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United Way of Lancaster County


Second round of county ARPA grants expected later this year

In this file photo, the Lancaster County commissioners present an ARPA grant to the Lancaster Township Fire Department on Oct. 11, 2022. Holding the check are county Commissioner Ray D’Agostino and Lancaster Township Fire Chief Steve Roy. (Photo: Tim Stuhldreher)

Commissioner Ray D’Agostino affirmed on Tuesday that Lancaster County plans to conduct a second application round for organizations seeking community American Rescue Plan Act grants.

It will likely kick off in late spring or summer, once the commissioners have worked through the remaining applications from the first round, he said.

D’Agostino’s remarks came as the commissioners finalized plans to transfer $15.75 million from ARPA to the county’s reserves under provisions for revenue replacement and salary reimbursement. The money can then be reallocated as the county chooses, rather than remaining limited to the uses outlined in the ARPA law.

(Source: Lancaster County)

The transfer will leave the county with about $46 million in its ARPA account. It can be allocated to county or community uses at the commissioners’ discretion, subject to the eligibility restrictions in the ARPA law and U.S. Treasury guidance.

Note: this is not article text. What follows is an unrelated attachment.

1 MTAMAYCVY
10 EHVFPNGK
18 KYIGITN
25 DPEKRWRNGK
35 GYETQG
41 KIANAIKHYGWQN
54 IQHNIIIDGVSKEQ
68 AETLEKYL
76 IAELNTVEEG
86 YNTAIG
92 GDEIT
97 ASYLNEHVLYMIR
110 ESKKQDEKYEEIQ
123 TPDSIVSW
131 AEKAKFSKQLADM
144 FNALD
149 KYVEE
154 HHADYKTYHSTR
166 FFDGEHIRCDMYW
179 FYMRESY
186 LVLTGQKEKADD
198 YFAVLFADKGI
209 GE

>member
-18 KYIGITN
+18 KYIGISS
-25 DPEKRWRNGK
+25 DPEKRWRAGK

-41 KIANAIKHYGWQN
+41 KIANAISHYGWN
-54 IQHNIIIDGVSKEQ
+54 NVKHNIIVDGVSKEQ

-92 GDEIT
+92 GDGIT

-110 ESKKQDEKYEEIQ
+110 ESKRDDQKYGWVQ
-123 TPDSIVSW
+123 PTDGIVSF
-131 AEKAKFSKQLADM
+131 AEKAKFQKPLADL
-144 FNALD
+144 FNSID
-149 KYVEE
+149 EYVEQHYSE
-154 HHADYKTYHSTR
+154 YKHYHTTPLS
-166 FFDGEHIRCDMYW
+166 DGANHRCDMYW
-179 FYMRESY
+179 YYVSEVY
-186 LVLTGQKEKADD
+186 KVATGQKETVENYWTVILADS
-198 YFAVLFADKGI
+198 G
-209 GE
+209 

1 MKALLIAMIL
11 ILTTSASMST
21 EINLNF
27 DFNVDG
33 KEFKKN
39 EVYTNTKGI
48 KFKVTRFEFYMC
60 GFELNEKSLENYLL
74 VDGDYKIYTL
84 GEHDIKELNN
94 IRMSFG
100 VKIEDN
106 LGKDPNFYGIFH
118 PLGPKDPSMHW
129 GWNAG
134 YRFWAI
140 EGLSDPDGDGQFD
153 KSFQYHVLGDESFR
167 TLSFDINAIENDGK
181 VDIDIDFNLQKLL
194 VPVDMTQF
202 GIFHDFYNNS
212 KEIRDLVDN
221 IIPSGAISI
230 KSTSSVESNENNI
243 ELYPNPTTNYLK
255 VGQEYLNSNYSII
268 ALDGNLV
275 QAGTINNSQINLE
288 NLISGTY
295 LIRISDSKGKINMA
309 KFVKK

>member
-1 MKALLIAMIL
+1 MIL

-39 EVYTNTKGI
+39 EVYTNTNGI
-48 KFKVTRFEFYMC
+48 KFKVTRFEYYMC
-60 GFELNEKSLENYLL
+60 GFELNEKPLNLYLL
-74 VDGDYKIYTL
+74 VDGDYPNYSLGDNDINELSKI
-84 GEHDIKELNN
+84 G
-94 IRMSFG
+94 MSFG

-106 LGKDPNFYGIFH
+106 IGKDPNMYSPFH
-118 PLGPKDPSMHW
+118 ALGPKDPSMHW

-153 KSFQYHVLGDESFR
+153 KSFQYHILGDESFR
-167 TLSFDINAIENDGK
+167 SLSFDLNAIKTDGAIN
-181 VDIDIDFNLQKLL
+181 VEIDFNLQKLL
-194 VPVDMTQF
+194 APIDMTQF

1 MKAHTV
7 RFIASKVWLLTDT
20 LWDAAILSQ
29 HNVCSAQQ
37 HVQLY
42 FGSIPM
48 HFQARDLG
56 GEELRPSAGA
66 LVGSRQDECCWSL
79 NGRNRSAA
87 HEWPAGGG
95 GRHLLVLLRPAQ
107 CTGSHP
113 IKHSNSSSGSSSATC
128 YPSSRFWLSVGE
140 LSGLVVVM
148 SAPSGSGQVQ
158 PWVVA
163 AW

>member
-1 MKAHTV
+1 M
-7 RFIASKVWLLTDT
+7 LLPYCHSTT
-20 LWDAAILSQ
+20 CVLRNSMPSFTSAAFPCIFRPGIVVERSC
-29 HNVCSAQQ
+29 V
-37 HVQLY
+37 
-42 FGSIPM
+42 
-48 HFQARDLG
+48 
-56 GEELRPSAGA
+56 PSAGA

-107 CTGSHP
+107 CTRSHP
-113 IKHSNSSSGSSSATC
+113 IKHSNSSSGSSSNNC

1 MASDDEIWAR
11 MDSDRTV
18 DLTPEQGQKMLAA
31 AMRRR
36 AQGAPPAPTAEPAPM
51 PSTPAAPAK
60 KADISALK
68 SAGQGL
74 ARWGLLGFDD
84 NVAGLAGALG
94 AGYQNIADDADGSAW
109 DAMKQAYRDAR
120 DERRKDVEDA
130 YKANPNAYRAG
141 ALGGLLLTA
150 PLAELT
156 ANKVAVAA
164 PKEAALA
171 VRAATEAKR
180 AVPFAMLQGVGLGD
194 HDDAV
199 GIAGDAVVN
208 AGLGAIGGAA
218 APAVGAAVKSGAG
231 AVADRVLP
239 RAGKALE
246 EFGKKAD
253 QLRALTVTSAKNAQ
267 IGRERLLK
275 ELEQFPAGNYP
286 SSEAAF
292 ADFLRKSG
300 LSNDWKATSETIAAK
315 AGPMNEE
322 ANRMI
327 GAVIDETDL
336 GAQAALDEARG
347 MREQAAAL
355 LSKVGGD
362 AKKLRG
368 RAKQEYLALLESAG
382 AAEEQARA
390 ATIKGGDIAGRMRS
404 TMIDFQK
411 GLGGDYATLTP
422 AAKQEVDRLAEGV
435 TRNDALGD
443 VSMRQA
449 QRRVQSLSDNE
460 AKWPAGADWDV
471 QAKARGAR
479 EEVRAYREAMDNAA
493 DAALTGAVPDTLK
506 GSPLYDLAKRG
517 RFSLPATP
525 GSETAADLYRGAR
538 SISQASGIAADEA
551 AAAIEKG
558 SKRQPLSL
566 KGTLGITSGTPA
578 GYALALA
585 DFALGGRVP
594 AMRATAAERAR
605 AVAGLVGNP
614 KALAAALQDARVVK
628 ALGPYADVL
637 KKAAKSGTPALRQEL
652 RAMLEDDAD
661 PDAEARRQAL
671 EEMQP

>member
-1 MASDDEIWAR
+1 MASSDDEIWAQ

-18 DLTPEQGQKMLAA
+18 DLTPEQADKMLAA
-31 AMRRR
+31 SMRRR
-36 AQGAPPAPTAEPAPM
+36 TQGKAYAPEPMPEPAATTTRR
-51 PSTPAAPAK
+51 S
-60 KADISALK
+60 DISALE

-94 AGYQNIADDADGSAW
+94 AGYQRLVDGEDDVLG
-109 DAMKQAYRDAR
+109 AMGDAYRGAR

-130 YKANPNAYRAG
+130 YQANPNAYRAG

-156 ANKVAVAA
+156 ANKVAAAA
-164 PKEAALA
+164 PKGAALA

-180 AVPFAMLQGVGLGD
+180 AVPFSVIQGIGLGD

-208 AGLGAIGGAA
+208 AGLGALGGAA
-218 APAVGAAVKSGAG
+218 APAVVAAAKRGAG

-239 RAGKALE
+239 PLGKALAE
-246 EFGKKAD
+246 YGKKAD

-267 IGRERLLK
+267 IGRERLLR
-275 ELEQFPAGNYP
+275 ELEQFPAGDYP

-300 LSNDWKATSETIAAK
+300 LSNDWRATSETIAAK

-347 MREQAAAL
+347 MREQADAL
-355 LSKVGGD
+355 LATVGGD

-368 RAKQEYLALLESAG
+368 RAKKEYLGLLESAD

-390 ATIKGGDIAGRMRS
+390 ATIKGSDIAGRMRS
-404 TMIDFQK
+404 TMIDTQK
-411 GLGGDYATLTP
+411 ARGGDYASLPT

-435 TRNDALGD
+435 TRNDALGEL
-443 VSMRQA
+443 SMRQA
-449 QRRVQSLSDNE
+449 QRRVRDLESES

The deadline to appropriate the money is the end of 2024, and it must all be spent by the end of 2026.

The commissioners have said all along that they planned a second round of ARPA community grants. Splitting up the process allows the county to spread the grants out over time and apply any lessons learned in the first round in setting up its successor.

The county received 99 applications seeking $78.5 million in the first round, for which the deadline was last August. To date, the commissioners have awarded 40 grants totaling $21.86 million.

It’s unclear how much money might be made available in the follow-up round. D’Agostino and Commissioner Josh Parsons have both said the county’s needs should come first. Commissioner John Trescot has been more eager to deploy ARPA in the community, contending that the county is bringing in more than enough money to cover its expenses and keep its reserves at healthy levels.